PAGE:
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Missing man found dead at Montana mine.

A Montana man missing since late January 2018 has been found dead at an old mine near Butte in Silver Bow County. Frank Piazzola, who was last seen on 28 January, was found dead at the foot of the gallows head frame (structure above a mineshaft that supports a lift hoist) at the Anselmo Mine Yard. The investigating coroner believes he fell to his death, and plans to carry out toxicology tests on his body.

The gallows frame head at the Anselmo Mine Yard in Silver Bow County, Montana. Travel Montana/Montana Photo Gallary/State of Montana.

The Anselmo Mine Yard was an active mine between 1887 and 1959, producing lead, zinc, copper and silver, and reaching a depth of 1310 m. It is now opperated by Silver Bow County as an industrial museum, and is a popular tourist attraction. However it is only open between April and October, which is presumably how Mr Piazzola's body was able to remain undiscovered for almost three weeks.

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Avalanche kills skier near Jackson Hole, Wyoming.

A skier has died in an avalanche near Jackson Hole in Teton County, Wyoming, on Saturday 17 February 2018. The skier, identified as Alexander Marra, 30, of Orrem in Utah, was caught in the avalanche in the Rock Springs Canyon in the Teton Mountains above the town, at about 11.30 am local time and died instantly. Another skier who was with Mr Mara at the time of the incident was unhurt.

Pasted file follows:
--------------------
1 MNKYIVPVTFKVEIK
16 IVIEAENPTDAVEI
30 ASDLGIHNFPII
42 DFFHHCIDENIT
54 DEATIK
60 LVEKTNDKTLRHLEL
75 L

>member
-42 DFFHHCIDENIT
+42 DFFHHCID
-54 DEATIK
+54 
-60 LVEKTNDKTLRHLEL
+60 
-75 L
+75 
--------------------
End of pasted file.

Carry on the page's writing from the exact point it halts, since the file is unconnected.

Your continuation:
The approximate location of the 17 February 2018 Rock Springs Canyon avalanche. Google Maps.

Avalanches are caused by the mechanical failure of snowpacks; essentially when the weight of the snow above a certain point exceeds the carrying capacity of the snow at that point to support its weight. This can happen for two reasons, because more snow falls upslope, causing the weight to rise, or because snow begins to melt downslope, causing the carrying capacity to fall. Avalanches may also be triggered by other events, such as Earthquakes or rockfalls. Contrary to what is often seen in films and on television, avalanches are not usually triggered by loud noises. Because snow forms layers, with each layer typically occurring due to a different snowfall, and having different physical properties, multiple avalanches can occur at the same spot, with the failure of a weaker layer losing to the loss of the snow above it, but other layers below left in place - to potentially fail later.